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staminate flowers have only stamens
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carpellate flowers have only ...
o

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globular stage: the proembryo is a ball of cells
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the root-shoot axis is established; cells near the suspensor will...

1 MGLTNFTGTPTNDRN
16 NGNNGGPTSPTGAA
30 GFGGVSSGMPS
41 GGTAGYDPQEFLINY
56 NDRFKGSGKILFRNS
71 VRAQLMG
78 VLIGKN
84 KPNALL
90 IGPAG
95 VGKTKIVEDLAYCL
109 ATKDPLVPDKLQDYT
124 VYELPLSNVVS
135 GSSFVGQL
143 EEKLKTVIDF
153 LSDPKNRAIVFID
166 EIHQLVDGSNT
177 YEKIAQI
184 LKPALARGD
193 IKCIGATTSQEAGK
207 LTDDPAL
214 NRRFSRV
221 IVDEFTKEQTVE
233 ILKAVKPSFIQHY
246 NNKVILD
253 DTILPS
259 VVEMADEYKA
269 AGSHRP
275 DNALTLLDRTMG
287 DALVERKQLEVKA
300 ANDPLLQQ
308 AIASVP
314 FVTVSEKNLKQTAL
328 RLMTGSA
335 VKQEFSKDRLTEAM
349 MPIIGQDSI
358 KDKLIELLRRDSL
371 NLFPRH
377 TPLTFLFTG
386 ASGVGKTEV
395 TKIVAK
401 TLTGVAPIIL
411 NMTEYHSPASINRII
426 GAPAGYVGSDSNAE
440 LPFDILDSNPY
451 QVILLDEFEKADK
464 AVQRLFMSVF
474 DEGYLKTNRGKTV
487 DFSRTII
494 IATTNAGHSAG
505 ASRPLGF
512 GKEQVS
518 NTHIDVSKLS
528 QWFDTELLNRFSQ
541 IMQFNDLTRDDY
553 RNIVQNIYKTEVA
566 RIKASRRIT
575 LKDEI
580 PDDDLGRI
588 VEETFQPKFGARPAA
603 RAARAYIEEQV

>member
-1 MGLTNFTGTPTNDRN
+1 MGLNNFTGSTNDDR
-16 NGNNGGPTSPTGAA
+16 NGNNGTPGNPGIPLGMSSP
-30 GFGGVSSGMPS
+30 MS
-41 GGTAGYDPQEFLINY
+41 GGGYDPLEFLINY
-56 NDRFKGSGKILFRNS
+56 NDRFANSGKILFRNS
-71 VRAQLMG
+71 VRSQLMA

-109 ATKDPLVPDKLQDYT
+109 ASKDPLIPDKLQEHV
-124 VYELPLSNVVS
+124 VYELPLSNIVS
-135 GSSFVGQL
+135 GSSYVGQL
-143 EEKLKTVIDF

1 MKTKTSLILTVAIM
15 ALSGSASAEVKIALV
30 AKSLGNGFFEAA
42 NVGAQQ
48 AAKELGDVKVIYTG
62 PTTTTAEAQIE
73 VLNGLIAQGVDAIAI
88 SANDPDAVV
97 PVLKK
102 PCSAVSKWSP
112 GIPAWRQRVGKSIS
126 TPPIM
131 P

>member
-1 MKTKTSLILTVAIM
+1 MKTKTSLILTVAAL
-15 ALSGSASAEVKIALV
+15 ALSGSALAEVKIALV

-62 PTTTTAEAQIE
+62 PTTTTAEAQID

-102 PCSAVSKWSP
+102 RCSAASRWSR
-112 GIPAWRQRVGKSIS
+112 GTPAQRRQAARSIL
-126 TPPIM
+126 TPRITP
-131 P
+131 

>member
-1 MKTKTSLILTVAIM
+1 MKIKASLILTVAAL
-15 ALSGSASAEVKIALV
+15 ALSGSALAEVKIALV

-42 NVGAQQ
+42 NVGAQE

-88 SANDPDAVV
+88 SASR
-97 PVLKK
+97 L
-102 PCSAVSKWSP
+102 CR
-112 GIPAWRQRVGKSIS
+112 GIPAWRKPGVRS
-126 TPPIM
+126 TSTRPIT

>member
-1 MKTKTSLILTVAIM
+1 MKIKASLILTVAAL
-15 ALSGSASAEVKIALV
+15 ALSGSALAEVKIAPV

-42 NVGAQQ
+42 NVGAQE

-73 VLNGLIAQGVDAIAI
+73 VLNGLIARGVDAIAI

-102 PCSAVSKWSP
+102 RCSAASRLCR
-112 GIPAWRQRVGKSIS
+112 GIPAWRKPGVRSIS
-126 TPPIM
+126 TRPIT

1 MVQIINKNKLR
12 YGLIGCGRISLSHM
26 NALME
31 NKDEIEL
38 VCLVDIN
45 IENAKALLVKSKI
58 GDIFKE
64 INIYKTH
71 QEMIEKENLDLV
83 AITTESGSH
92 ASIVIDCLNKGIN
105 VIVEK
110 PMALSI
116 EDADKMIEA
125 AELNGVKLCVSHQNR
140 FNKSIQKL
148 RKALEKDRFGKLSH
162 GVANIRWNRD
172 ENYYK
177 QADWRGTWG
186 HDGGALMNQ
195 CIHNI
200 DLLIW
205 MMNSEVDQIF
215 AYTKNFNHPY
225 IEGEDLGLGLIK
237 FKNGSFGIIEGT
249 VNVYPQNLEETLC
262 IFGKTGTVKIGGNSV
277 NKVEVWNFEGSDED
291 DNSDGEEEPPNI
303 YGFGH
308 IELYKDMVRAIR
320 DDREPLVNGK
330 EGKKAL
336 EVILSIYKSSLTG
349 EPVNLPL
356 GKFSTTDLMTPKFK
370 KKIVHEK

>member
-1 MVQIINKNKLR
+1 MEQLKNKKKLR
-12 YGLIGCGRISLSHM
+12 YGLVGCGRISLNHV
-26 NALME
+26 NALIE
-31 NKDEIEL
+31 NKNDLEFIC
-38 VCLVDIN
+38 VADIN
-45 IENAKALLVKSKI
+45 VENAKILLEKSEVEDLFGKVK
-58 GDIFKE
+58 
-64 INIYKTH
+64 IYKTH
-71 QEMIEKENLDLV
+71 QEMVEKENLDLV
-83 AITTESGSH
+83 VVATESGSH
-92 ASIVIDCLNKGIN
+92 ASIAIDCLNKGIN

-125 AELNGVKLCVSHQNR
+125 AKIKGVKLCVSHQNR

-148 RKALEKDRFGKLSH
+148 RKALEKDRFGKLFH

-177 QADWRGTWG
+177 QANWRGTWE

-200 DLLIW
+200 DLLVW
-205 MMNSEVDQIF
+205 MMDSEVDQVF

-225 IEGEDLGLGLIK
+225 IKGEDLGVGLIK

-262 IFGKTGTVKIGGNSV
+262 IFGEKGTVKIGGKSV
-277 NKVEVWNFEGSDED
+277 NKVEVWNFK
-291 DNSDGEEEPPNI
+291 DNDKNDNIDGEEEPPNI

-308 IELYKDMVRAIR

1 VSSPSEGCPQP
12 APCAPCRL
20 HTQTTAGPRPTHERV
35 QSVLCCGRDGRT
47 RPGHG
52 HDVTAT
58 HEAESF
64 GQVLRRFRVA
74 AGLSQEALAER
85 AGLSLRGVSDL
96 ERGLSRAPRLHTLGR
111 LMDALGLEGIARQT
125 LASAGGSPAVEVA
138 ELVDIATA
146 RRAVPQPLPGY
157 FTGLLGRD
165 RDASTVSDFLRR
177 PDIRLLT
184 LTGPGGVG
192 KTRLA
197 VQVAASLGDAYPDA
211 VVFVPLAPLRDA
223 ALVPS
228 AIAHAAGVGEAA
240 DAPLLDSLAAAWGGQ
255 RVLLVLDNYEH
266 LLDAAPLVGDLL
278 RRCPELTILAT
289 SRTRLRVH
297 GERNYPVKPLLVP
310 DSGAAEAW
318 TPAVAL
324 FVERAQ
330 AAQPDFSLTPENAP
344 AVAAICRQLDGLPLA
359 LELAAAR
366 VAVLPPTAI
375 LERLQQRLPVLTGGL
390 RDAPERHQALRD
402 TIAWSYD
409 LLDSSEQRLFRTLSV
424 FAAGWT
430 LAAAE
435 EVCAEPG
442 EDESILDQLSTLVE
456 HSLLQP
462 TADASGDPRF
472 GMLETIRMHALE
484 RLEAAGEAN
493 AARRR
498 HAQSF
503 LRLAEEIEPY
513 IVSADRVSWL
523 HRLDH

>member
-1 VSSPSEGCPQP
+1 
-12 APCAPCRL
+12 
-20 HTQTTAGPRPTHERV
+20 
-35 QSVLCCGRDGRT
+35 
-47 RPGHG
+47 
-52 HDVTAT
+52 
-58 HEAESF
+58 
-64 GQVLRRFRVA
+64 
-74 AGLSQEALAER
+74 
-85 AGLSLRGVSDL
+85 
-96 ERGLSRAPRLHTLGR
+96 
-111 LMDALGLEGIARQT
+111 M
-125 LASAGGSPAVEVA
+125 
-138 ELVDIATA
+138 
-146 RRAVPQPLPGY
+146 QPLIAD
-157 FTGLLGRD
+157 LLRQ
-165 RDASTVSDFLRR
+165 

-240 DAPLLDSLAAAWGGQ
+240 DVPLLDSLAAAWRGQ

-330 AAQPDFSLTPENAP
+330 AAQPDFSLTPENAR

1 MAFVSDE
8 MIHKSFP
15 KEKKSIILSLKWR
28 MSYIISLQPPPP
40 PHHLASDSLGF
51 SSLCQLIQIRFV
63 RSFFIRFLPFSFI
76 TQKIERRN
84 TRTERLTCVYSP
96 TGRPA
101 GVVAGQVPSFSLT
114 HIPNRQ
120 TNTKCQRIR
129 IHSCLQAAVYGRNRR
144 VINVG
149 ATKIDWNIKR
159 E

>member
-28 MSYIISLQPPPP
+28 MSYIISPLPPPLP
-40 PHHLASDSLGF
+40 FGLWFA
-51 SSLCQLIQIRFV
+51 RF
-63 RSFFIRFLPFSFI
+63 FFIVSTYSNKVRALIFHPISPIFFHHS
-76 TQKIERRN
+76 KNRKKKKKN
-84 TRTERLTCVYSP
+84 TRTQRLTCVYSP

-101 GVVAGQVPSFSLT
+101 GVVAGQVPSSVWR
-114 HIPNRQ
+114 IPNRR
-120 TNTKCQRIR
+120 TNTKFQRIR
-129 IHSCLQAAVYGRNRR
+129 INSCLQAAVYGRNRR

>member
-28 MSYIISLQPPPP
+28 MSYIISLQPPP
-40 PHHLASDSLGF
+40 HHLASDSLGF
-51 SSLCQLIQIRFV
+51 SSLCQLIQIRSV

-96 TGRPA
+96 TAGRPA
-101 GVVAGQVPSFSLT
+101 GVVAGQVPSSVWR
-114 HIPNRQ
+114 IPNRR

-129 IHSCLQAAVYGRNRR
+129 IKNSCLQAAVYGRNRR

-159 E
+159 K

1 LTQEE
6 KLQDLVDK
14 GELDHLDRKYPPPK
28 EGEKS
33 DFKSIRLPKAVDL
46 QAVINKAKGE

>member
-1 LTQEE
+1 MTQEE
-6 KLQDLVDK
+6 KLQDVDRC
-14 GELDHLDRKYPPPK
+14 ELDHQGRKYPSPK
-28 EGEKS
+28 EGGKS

o

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an aggregate fruit where each ovary becomes a one-seeded fruit is called
an achene (e.g., strawberry)
o
a multiple f...
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ß
each eye of a potato plant tuber is a bud that produces a new plant
ß
sweet potatoes can be propagated from their ...
ß

o

corn, potato, soybean, and cotton plants have been engineered to be resistant to
insect predation or herbicides
ß
sa...
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Biology 102